The right lighting can make all the difference between a professional-looking video and a barely visible one. Here’s how to set up your home studio with the best lighting for you so you can record impressive and videos with Prezi Video.
Natural light is always the best
Laptop cameras and webcams are very sensitive to light. As a general rule of thumb, the more light you have, the better. If possible, try recording outside of the house! Outdoor lighting typically provides the best results, as long as the light isn't coming from behind you.
When recording indoors, one of the easiest ways to get good lighting is to face a window as you record. Not only will this make your area bright enough, it’ll also help the light spread evenly on your face.
The right kind of lamp
Sometimes, however, the only option is to record inside a room that doesn’t get enough sunlight or doesn’t have any windows at all. But don’t worry - even without windows, you can still get good lighting because you probably own a lamp that would be fitting for this role. As you set up your room, also be careful to avoid the light coming from above, below or from one side and if you can, try using more than one light source.
In case you are using lamps as a light source, try to find lamps with similar light coloration - older, classic lightbulbs tend to have a more orange-like hue, newer LED-lights have a blueish coloration. But don’t worry if you can’t find two lamps with the same light color, the most important is that the audience can see you clearly.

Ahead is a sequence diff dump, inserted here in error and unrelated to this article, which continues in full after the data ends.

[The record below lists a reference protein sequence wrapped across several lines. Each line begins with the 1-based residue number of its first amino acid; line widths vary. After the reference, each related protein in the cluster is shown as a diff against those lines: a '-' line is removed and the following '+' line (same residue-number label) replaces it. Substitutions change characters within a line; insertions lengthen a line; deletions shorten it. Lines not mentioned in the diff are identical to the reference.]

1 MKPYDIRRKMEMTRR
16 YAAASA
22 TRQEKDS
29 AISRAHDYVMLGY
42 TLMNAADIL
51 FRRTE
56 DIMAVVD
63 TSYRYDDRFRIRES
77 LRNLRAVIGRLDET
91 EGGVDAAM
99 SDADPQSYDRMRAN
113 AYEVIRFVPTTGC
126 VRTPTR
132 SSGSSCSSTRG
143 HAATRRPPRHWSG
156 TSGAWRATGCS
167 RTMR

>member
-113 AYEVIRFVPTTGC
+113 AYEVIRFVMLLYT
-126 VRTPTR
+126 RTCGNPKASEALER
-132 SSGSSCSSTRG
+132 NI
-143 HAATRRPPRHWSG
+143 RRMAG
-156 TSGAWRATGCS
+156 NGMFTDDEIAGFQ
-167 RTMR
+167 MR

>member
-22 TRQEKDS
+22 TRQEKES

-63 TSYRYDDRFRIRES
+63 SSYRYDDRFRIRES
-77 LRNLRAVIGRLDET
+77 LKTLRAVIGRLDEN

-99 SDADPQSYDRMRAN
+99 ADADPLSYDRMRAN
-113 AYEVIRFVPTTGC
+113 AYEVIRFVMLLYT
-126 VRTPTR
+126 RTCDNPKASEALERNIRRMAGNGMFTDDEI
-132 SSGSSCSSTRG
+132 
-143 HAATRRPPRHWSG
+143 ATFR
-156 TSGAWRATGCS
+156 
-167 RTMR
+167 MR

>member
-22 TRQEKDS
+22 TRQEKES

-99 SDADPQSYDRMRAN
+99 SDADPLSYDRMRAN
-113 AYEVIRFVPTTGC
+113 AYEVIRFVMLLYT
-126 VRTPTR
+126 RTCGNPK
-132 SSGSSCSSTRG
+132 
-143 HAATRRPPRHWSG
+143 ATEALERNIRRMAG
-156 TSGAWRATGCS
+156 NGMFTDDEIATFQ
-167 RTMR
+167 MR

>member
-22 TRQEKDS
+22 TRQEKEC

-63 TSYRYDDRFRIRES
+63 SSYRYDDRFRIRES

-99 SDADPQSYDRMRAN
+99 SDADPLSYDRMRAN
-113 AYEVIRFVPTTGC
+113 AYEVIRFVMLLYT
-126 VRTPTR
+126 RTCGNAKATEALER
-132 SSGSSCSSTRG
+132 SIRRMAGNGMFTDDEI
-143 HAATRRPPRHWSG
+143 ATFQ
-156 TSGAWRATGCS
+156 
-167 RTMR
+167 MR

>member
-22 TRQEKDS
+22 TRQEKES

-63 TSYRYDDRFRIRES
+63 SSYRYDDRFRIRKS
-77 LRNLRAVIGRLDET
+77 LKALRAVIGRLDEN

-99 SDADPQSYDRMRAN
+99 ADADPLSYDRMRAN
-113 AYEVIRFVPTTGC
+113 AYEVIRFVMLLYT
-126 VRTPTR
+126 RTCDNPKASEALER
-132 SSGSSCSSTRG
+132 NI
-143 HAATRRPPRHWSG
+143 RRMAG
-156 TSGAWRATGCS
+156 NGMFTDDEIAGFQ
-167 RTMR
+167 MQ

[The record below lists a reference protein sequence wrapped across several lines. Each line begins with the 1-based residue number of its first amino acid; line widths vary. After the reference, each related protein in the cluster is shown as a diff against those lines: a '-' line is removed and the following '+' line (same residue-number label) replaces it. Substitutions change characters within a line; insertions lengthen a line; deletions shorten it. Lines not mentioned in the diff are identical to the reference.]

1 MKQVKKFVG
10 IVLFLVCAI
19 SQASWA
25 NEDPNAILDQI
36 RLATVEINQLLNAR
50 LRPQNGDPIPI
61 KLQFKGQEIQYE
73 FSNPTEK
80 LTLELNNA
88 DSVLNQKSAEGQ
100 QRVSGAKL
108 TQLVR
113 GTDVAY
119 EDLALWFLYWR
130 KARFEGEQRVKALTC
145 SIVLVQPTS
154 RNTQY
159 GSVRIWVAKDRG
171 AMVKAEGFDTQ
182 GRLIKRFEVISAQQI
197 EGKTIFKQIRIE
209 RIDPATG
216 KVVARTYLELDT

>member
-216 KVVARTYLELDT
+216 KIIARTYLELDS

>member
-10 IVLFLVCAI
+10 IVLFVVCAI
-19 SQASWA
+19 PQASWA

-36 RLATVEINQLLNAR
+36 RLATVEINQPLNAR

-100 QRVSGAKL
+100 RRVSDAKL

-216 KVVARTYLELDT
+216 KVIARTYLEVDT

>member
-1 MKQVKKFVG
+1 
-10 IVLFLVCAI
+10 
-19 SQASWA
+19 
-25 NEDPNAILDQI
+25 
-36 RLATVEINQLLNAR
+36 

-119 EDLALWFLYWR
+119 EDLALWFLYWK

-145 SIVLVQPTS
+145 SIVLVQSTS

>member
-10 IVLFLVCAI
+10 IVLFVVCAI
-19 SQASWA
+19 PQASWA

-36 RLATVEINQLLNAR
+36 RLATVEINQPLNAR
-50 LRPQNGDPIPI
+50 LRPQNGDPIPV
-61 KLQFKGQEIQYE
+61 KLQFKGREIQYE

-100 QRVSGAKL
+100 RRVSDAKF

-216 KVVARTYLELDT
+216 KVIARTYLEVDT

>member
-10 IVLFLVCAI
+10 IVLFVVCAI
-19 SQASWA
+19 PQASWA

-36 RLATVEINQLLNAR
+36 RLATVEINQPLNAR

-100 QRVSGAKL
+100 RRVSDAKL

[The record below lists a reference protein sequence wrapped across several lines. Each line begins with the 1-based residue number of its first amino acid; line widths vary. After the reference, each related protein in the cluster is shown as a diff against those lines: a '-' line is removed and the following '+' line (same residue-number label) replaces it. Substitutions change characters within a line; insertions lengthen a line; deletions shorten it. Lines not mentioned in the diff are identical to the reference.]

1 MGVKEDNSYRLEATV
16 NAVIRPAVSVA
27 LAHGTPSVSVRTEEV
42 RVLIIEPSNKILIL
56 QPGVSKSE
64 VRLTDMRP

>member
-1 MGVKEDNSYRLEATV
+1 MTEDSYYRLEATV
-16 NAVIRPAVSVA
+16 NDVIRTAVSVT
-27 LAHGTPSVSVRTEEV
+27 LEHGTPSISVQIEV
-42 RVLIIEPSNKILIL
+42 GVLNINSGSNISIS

Another thing to consider when lighting, is brighter surfaces surrounding you - bright surfaces can bounce more light back and help brighten up your scene, darker, dull surfaces absorb more light. This can be helpful knowledge if you don’t have as many lamps at home.
Did you know?
Here's a fun fact about blue and orange lights: orange hue generally brings more warmth to the scene and has a calming vibe, whereas blue lighting is quite the opposite - it’s more distancing and stern, like a hospital’s waiting room. This however applies more to professional studio lighting situations - when building your own setup, use whatever you have at hand - if you act naturally and smile, gesture while presenting, the light color should not affect your presentation.
There's just one final thing to consider: don’t focus TOO much on the lighting details! Once you have an overall good-looking scene, try to forget about your setup and focus on your content and the audience!
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